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This introductory course is designed to provide key insights into the book of James by pulling together a number of key resources: overview videos from Fast Facts and The Bible Project, helpful contextual information from The ESV Study Bible, commentary recommendations from The Gospel Coalition, a single sermon that sums up the book from beginning to end by Mark Dever, and much more. By watching, listening to, and reading these resources, you’ll be better prepared to read, study, teach, or preach the book of James.
Even though James begins with an epistolary salutation, the rest of the book does not have the format of an epistle but rather is a collection of wisdom sayings, much like the genre of wisdom literature as seen in the OT. The generic format of that wisdom literature is the collection of proverbs. Additionally, the book of James belongs to an ancient Greek form of satire known as the diatribe, the traits of which include: imaginary dialogues (including question and answer constructions); apostrophe (direct address to absent people or things as though they are present and can hear); metaphors taken from nature and everyday life; allusions to famous people from the past (stock instances, or well-known representations of the qualities that are under discussion); harsh addresses to readers; and heightened contrasts.
The most pervasive technique in the book of James is the proverb or aphorism, in the mode of ancient wisdom teachers. Next in frequency is the rhetorical device of direct command, expressed in the imperative mood of the verb (e.g., “be doers of the word, and not hearers only,” James 1:22). In fact, there are over 50 imperatives in the book’s 108 verses. This abundance of commands is a signal that the writer has a practical bent and is interested in action rather than mere belief as the distinguishing characteristic of Christians. There is also a strongly persuasive stance as the author seeks to move his readers to action. The tone is continuously energetic, and satire is never far from the surface, sometimes couched in a somewhat scolding manner.
James’s primary theme is living out one’s faith, being a doer and not just a hearer of the word. This theme is developed in view of the social conflict between rich and poor and the spiritual conflict between factions in the church. James rebukes his readers for their worldliness and challenges them to seek divine wisdom in working out these problems and getting right with God.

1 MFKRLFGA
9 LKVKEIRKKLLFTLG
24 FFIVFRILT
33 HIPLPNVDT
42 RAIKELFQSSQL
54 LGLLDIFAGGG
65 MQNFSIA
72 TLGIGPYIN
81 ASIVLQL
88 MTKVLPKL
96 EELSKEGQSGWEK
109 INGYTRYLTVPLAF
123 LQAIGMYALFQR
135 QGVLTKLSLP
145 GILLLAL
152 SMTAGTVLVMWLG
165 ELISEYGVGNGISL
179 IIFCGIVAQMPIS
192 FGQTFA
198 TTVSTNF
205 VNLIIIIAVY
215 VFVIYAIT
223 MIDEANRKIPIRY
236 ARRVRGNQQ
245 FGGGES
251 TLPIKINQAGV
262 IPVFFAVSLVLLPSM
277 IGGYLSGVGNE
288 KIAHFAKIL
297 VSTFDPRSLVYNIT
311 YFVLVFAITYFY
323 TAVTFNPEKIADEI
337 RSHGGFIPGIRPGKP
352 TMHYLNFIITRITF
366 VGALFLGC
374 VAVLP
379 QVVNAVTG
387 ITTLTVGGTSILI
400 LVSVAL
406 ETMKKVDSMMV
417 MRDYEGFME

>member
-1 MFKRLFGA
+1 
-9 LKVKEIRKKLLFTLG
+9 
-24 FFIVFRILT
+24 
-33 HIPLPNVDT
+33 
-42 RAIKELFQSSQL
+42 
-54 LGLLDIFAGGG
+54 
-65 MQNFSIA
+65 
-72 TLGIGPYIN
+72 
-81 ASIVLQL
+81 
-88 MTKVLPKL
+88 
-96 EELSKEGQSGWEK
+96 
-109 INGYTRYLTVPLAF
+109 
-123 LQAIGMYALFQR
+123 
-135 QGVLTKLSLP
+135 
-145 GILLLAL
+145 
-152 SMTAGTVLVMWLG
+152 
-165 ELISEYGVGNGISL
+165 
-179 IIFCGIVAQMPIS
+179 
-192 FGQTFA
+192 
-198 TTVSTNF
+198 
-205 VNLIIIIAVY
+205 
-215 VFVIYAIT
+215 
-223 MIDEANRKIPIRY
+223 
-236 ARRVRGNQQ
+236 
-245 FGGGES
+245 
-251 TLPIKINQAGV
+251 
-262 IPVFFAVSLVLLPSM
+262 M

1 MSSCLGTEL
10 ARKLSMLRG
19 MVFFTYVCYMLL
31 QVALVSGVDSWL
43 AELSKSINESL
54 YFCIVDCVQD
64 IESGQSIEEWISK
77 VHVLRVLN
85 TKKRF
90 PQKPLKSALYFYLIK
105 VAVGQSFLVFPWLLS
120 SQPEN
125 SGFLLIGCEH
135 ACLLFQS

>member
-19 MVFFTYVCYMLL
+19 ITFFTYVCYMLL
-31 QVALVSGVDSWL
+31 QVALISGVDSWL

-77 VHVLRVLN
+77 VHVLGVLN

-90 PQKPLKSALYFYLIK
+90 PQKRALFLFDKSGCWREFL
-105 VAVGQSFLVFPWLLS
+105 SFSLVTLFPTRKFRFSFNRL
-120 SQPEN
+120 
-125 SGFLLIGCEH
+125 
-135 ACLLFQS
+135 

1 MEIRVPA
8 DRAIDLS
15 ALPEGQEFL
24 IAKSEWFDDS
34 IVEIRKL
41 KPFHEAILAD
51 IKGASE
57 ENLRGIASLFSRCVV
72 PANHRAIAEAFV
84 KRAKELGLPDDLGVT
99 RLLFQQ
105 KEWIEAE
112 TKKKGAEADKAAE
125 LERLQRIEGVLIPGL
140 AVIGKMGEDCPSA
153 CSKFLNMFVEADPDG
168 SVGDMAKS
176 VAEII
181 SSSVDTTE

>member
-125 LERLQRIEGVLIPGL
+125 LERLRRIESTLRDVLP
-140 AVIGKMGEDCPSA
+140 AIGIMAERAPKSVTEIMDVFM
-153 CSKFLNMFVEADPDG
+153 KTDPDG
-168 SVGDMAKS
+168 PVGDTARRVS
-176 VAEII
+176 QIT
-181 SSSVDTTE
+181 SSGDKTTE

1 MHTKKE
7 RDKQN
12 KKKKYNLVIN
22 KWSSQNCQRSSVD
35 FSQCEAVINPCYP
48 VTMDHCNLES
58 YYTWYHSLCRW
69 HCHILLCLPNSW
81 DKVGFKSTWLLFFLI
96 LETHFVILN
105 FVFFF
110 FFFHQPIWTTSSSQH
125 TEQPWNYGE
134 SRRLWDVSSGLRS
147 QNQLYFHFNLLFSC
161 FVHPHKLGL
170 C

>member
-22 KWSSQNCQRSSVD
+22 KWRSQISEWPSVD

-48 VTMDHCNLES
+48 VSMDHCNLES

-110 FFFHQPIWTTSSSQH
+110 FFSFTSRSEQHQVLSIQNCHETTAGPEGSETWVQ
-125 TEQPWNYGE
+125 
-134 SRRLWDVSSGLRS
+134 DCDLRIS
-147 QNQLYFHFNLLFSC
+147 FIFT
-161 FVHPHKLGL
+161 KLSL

James 1:5, 17–18; 2:5, 13, 19; 4:5–6; 5:1–3, 9, 15
James 1:5; 3:13, 17
James 1:3, 13–14; 4:7; 5:7–8
The poor are the special focus of God’s care and must be cared for by his people and not shown prejudice or ignored. The wealthy are condemned for presumptuous pride and for stealing from the poor.
James 1:9, 27; 2:1–5, 15–16; 4:13–17; 5:1–6
James 1:12; 2:5, 12–13; 3:1; 4:12; 5:1–7, 9, 20
James 1:19–27; 2:14–26
James 1:5–7; 4:2–3; 5:13–18
James and Paul are united in teaching that justification comes only by the grace of God through faith but will of necessity result in works. If there are no resultant works, there was no justification in the first place.
The audience for James’s letter is almost certainly Jewish Christians, as evidenced by the designations “the twelve tribes in the Dispersion” (1:1) and “assembly” (Gk. synagōgē, 2:2), the Jewish reasoning throughout, and James’s frequent reflection on the Torah (Mosaic law). If “Dispersion” is literal as well as metaphorical (see ESV Study Bible note on James 1:1; cf. Acts 2:9–11), then these are a group of Jewish Christian house churches outside Palestine, which fits the situation of persecution and poverty in the letter. More than that cannot be said, but the social situation can be gleaned from the letter. As a result of the troubles, conflict has entered the churches, and they have splintered into fighting factions. Moreover, some have fallen into a worldly lifestyle (James 1:27; 4:4) and have failed to put their faith into practice (James 1:19–26), with the result that they have become “double-minded,” wavering between God and the world (James 1:8; 4:8).
Christians are to live with the wisdom (Prov. 1:2, 7) that befits followers of Christ.
Nancy Guthrie interviews Dan Doriani
The following recommendations are from D. A. Carson, New Testament Commentary Survey. 7th ed. Grand Rapids, MI: Baker, 2013.